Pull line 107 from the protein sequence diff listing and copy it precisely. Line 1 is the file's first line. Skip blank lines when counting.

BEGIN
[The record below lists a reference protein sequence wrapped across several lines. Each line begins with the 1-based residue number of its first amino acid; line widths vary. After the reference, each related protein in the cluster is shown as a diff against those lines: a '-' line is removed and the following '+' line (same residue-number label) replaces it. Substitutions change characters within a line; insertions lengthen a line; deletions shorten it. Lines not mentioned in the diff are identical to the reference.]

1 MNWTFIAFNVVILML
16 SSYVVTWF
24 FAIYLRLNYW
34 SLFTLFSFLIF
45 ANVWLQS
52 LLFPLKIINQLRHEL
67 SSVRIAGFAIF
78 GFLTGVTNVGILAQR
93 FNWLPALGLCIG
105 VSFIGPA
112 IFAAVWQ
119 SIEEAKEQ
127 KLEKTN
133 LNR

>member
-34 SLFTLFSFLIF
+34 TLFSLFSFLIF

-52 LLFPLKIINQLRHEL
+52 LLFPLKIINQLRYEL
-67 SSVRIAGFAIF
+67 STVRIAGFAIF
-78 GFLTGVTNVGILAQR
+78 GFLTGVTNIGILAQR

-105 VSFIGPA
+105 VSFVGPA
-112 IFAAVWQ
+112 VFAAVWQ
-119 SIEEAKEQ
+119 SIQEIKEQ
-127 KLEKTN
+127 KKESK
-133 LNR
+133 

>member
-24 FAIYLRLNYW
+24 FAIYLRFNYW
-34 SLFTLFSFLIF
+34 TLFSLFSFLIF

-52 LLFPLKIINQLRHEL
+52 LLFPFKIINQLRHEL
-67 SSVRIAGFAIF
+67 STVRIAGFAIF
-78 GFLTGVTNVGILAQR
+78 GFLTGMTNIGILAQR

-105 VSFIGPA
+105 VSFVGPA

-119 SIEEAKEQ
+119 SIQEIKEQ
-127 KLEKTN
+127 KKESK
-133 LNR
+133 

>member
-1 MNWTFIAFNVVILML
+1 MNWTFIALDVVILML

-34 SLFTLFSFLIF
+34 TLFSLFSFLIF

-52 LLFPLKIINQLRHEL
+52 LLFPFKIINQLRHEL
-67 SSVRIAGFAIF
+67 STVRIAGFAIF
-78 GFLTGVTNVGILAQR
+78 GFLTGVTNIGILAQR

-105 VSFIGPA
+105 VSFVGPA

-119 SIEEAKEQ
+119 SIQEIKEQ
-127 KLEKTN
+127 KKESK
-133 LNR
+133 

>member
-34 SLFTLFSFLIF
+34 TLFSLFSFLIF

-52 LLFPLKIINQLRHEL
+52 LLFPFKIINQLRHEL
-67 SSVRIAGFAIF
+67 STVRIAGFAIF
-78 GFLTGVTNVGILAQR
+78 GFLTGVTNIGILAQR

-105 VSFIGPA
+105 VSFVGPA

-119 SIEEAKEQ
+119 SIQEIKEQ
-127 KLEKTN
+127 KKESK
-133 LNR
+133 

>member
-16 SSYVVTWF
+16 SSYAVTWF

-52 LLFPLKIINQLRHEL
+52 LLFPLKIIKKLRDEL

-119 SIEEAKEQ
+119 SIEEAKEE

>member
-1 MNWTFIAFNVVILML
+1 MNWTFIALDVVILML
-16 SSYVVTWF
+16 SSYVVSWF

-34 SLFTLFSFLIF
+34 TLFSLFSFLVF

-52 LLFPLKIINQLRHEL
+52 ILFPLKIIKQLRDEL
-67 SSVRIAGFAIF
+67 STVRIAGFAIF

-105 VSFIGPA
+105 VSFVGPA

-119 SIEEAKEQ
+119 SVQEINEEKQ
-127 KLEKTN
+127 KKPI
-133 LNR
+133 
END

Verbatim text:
+67 STVRIAGFAIF